Simplicity. Such a beautiful word with incredible meaning. It is a word that exudes confidence, peace, joy, and a calm energy all in 10 little letters... S-I-M-P-L-I-C-I-T-Y. Many of us crave simplicity in many areas of our daily lives. We wish our job was less chaotic. We wish our house wasn't such a mess. We wish our relationships weren't so complicated. Heck... we wish our phone screens didn't stress us out with its 50 different icons and the annoying red dot telling us we have 150 unread e-mails! We wish. Most of us wish it our entire lives, and yet, we never do anything about it. All we end up doing is getting frustrated, tired, sick of the mess and entangled in even more chaotic situations. We make the mess bigger, instead of working to downsize it and simplify it. Why do we do this to ourselves? I don't know. Is it because it's comfortable? It's all we know? We are afraid to venture into something new or walk away from the "tried and true"? Perhaps. But, what if we had a plan to at least start with something? Maybe then it wouldn't feel so incredibly overwhelming. Okay. So, how do we begin? For starters, let's ask ourselves some simple questions.
- What do we actually, really, truly care about?
- If we could narrow the above into only 3, what would be our top 3?
- How much time do we currently devote to those 3 priorities as compared to the things that are not as big of a deal? For example... how much time do we spend with family versus how much time we spend at work?
Okay. Now, everyone is going to answer these differently, of course. Thus, everyone's "roadmap" to creating a simple life will differ. There is no "one size fits all." However, the "steps," if you will, are essentially the same for us all.
We are going to take a look at those 3 top priorities. We are then going to brainstorm into a notebook and WRITE DOWN (yes, I yelled in all caps) all of those activities, people, and commitments in our lives that are preventing us from fulfilling our top 3 priorities.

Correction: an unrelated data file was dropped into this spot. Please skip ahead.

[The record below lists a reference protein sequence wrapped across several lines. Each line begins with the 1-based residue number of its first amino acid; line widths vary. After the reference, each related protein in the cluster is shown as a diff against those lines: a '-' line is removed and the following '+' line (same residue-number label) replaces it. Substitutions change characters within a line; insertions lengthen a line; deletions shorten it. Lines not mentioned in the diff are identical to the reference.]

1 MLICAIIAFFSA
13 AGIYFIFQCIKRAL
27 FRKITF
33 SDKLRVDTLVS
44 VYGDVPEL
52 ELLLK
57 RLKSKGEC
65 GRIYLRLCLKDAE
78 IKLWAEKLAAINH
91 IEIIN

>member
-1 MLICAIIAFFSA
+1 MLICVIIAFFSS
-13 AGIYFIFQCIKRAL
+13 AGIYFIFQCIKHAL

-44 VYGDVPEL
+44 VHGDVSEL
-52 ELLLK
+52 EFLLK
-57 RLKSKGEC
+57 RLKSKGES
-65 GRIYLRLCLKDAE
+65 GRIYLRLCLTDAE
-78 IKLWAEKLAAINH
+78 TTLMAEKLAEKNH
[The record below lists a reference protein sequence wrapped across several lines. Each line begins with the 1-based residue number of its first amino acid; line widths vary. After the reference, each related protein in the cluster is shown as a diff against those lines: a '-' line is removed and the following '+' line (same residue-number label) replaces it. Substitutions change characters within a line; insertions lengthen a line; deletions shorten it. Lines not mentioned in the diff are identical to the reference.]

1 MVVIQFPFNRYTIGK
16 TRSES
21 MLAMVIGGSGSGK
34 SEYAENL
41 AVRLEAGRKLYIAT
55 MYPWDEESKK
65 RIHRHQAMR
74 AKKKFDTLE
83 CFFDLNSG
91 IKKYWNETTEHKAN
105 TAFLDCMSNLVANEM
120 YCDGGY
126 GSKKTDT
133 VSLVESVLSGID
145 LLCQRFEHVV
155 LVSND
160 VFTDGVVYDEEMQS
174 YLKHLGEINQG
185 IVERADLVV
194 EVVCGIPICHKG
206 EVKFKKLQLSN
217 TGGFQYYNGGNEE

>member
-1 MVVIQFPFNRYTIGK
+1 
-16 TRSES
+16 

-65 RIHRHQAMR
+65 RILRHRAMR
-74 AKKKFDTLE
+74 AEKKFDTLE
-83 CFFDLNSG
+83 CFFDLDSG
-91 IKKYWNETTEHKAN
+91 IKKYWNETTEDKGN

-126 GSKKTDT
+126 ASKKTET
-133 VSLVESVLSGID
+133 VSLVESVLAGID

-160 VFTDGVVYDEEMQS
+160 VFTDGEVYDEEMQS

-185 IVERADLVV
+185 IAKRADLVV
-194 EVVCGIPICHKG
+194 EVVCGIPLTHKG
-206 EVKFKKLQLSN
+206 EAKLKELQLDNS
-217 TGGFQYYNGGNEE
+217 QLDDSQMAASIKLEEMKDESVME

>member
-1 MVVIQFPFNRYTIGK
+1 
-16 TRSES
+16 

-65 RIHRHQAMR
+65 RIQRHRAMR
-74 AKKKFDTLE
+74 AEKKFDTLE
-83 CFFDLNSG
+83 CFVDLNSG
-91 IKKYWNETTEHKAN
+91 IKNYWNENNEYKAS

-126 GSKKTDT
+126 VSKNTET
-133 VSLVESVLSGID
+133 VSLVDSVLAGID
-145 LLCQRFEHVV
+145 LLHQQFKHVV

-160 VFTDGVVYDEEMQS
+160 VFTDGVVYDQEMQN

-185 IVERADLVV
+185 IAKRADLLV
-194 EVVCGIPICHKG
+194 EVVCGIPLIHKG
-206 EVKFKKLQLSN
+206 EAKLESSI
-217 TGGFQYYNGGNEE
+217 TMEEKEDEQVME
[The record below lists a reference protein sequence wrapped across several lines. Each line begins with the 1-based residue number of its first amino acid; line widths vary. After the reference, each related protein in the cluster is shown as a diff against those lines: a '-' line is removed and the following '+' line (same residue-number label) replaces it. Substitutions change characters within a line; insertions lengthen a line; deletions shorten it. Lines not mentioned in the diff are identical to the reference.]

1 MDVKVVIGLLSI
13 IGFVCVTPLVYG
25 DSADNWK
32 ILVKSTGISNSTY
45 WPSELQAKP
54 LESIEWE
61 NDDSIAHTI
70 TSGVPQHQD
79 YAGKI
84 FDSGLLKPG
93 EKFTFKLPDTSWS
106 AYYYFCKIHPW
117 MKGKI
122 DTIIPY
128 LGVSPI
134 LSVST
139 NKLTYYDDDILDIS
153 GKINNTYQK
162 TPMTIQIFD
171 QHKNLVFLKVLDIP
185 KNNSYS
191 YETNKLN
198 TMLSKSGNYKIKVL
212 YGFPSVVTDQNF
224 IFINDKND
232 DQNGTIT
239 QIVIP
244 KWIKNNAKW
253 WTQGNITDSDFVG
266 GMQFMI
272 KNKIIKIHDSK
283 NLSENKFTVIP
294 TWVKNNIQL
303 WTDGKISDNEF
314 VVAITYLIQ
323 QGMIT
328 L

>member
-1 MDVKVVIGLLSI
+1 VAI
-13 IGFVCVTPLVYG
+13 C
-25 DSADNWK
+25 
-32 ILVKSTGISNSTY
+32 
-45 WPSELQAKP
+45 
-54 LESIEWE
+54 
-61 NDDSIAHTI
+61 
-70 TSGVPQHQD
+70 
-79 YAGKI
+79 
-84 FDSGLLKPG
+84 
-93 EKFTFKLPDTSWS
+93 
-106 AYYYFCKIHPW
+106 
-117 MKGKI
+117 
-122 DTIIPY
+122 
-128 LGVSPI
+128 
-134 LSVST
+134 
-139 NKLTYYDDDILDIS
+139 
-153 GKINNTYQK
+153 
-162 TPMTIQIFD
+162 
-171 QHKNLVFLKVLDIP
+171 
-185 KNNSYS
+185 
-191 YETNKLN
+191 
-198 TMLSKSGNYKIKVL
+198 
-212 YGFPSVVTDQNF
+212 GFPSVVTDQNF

This list could be never ending and overwhelming for many of us. It could, of course, be work (we have to pay bills, right?). It could be outside of work commitments. It could be watching TV, going online, checking Twitter 500 times a day, reading about everyone else's life on Facebook, while ours passes us by. Whatever it is, we've now identified these little time suckers. We should think of them as these scary little trolls that just sweep into our pretty little lives to mess things up, frustrate us and keep us away from the things that truly matter. None of us want these time suckers around. What we do want is more time to devote to our top 3 priorities. So, our next step is:
Cutting things out. What activities can we stop committing to? Which time suckers can we walk away from? Where can we carve out time, space, or money to do those things that truly matter. For only by chipping away can we make room for more meaningful experiences. Do we have to go to every.single.bake.sale? Must we go to every event we are invited to? Do we have to go out to eat every stinkin' Friday night? Could we, instead, opt for something less complicated? Let's just put our phones away, shut down our laptops and stay off social media for an entire 24 hours. Let's just try it and observe how our top 3 priorities are suddenly at the forefront of our day.
Perhaps our problem isn't activities, but it's stuff. Oh boy. The dreaded word: clutter. My least favorite word: knick knacks. Ick. Souvenirs. Double ick. Stay tuned for Friday's post, where I will do part II of this series and we will be addressing the issue of clutter and how to begin the process of letting the physical stuff go. For now, however, I'd like for us to take the time to focus on the experiences that clutter our lives, as opposed to the stuff. For the physical clutter is usually just a visual representation of the clutter going on inside of us. So, let's clear out our insides before we focus on the outside. Let's.
I'd love to know how you are doing with this and what results you saw at the end of your brainstorm. You can either comment here, e-mail me at firstname.lastname@example.org or send me a quick Twitter or Facebook message. We are all in this journey together, because none of us is alone in this struggle. We all over commit. We all want simpler lives. Otherwise, you wouldn't be reading this and I wouldn't be writing it. Let's support one another.